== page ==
It looks like a rack of ribs to me (or an ear) and no doubt delicious πŸ˜‰

  5. catterel says:

    Childhood comfort food – love your way with words πŸ˜€

  6. Misky says:

    This gave me such a chuckle. I have never considered the toed effect of this.

  7. Toed in the hole? Apologies, my good man. That’s an exit only. XD

  8. Hello, Cheerio says:

    New follower here. Love your use of words, very bright and brilliant with a kick of humor. I’m making my move to England and I’ve been lucky enough to have such a feast as this though no matter how it’s baked, it always tastes better than it looks. Thank heavens.

  9. Brilliant. Photography, yes. Cook, yes. Use of words, yes. Now I want to look up how to make this delicious looking dish. I like the rustic look of yours.

  10. Very funny, brilliant writing – and I’m with Mad Dog on supporting the Lard campaign!

  11. saucygander says:

    You crack me up. Very appropriate, it’s the Mardi Gras festival/parade time here in Sydney. πŸ˜€

  12. Scrambled Megs says:

    Excellent writing. Made me smile this morning. i missed the blogging world! thank you!

  13. Nics Cahill says:

    Roger, everytime I visit your website, or look at your photographs, I feel inspired. Thank you for sharing your stories with us in words and pictures.

  14. Eha says:

    You have tempted me out of a blog break month, Roger!! So you DO know something about Australia, Milord!! Very, very funny about the ‘Oxford Street’ remark – well ‘Saucy Gander’ has kind’of beaten me to any kind of a punchline, but am glad more than one of us had the chance to ‘laugh heartily and loudly’ πŸ™‚ !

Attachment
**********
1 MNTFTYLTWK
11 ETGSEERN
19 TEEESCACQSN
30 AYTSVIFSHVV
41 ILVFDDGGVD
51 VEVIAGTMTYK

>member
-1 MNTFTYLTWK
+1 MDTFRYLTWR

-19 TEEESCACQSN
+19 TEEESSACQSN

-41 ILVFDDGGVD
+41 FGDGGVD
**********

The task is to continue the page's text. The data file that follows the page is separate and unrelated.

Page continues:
15. Jen says:

    Hee hee hee. :->

  16. Okay. Your title just made me snort tea out of my nose! And the rest of this post made me smile. I always love your stuff, Roger.

  17. That book was very amusing and the story made me laugh all over again.

  18. Amanda says:

    Beautiful comfort food!

  19. Michelle says:

    Bring on the lard.

  20. I have never made toad in the hole! My memories of walking down Oxford Street were all about being enticed NOT to watch live sex shows.

    • Eha says:

      With honest and true apologies to Roger: ~ do not remember anyone mentioning anything about ‘live’ sex shows – London or Sydney? I am about 110% hetero but absolutely delight in those having such a difficult time [yes, even here!] of being alternate!!. The Mardi Gras is a wonderful hoot . . . I am sorry if people do not understand!!!

    • It’s so funny to hear that as, having never been to Australia, I only know the Oxford St in London which is pretty short on live sex shows….it makes up for it with a fine selection of pick pockets:)

  21. ChgoJohn says:

    It’s always a delight to read your posts, Roger. Just yesterday I found a CSA that has organic lard on its shopping list. Having been unable to find anything but the hydrogenated junk for years now, I’m going to join the CSA just for the lard. I can get organic vegetables anywhere. πŸ™‚